A morning after October rain.

But for me, walking through my garden and in the bushveld beyond, it was bliss. I reveled in those few days of rain. The cooler air was kinder on the skin and seemed to bring a lightness to the soul. And to top it all, the leaves, washed clean of layers of October dust, were brighter and the plentiful leaf litter certainly richer in colour.

Now we are back to the usual October heat but it does not have the fatal feeling of last year’s. For there is still green grass here and there in the bushveld and this I know because the wild animals have not come into my garden as much to find food, as they usually do at this time of year.

Monotes Katangesis (Yellow Wood) tree in full fruit.

The trees have mostly donned their green and khaki Summer foliage now, but occasionally there are splashes of yellow, orange and red. In a thicket of otherwise grey twigs, the smattering of yellow flowers gently fluttering on a small Cassia Abbreviata catch my eye as I walk beneath it.  The leaves on many of the wild trees are burnt orange and on the beautiful Monotes Katangesis (Yellow Wood) which I spy in some Brachystegia woodland, there is a display of red fruit and flowers which is simply spectacular.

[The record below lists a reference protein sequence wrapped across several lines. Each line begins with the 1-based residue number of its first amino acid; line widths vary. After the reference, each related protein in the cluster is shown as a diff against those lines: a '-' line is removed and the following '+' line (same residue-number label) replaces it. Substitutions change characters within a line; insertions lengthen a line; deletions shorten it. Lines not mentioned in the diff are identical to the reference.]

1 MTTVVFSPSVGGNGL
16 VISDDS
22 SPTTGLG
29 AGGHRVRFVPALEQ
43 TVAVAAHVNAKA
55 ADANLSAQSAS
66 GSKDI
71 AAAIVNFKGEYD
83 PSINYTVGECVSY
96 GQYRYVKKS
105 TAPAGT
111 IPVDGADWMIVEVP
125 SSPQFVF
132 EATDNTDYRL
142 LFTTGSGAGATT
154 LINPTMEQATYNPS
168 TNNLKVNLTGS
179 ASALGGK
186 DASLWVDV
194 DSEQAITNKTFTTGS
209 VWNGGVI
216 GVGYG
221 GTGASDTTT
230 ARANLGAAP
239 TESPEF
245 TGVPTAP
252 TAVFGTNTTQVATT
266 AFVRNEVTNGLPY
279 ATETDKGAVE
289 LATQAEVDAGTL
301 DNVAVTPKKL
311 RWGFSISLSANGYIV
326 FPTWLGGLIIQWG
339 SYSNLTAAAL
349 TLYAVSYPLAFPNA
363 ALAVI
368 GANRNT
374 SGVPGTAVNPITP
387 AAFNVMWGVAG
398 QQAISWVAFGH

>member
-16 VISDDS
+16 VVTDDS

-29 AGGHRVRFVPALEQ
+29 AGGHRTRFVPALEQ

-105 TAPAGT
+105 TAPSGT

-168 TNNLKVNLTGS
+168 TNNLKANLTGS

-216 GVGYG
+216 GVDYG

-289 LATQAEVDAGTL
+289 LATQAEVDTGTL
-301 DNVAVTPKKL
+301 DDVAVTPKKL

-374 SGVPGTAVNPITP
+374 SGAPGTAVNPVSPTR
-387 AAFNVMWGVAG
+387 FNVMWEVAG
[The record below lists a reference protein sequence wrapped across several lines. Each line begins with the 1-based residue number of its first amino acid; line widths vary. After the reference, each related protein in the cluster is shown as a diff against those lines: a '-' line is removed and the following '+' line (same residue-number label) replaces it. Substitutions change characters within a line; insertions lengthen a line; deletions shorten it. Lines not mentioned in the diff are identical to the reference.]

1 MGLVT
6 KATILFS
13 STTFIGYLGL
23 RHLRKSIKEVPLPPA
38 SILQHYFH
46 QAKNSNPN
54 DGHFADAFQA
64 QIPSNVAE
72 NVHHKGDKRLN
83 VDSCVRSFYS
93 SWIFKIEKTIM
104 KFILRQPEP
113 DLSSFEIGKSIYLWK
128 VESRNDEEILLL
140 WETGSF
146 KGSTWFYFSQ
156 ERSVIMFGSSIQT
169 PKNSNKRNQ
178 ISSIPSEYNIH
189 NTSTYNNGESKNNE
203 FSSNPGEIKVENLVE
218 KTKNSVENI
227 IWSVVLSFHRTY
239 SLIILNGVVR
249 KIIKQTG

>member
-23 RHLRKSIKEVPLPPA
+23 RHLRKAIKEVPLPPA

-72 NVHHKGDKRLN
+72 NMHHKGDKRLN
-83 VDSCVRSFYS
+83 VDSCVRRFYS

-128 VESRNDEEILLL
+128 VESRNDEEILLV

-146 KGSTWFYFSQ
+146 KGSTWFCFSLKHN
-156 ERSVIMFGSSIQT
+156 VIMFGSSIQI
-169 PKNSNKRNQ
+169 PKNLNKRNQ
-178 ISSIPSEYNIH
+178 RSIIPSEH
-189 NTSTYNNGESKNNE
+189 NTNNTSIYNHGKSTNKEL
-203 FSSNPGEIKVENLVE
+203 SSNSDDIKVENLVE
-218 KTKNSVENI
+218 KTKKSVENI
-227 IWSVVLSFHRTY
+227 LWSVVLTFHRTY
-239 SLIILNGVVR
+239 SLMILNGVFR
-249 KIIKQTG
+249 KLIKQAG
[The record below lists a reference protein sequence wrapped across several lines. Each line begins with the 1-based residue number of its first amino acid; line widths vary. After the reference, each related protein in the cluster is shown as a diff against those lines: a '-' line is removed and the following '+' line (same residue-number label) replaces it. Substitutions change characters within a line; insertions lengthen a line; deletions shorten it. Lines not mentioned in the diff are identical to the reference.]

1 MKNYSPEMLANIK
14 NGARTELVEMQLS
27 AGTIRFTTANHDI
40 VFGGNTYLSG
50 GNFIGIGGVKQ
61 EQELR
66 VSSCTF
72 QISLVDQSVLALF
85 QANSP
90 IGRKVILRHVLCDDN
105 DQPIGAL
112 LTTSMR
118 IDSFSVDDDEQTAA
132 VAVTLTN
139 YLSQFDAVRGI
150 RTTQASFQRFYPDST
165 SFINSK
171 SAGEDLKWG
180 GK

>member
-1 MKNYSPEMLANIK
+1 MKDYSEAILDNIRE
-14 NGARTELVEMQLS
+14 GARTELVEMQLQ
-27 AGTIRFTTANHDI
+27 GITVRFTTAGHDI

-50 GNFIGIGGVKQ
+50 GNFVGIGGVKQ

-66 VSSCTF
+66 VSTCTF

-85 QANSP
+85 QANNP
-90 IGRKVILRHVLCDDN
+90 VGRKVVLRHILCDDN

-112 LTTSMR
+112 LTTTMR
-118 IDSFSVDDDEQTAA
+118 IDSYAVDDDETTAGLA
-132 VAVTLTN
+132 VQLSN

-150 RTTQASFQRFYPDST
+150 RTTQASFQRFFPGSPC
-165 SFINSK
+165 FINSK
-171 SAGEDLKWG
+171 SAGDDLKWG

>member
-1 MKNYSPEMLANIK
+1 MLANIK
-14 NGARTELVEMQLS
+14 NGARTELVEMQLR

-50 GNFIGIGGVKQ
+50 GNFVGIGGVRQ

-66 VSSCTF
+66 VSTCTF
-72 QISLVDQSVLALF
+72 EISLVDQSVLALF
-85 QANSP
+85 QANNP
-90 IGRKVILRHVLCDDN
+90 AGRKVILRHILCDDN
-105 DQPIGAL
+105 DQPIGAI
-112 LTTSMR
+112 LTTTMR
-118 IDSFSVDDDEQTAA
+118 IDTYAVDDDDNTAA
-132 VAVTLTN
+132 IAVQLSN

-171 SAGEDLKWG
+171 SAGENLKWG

These tones of flame can also be seen in our October early morning sun. And to me the most breath-taking of them is at a fleeting moment of glorious orange which the camera does not seem able to quite capture. The colour is there and then it is gone. Of course later in the day it becomes increasingly more uncomfortable to look at the sun, and indeed inadvisable, to do so. In October in particular, there is a blinding quality to strong sunlight; it has a white heat that has gone way beyond the friendly yellow sun in a child’s painting. I think this is especially true after rain has washed away the dust in the atmosphere. After rain at this time of the year, the sun always feels more intense than usual.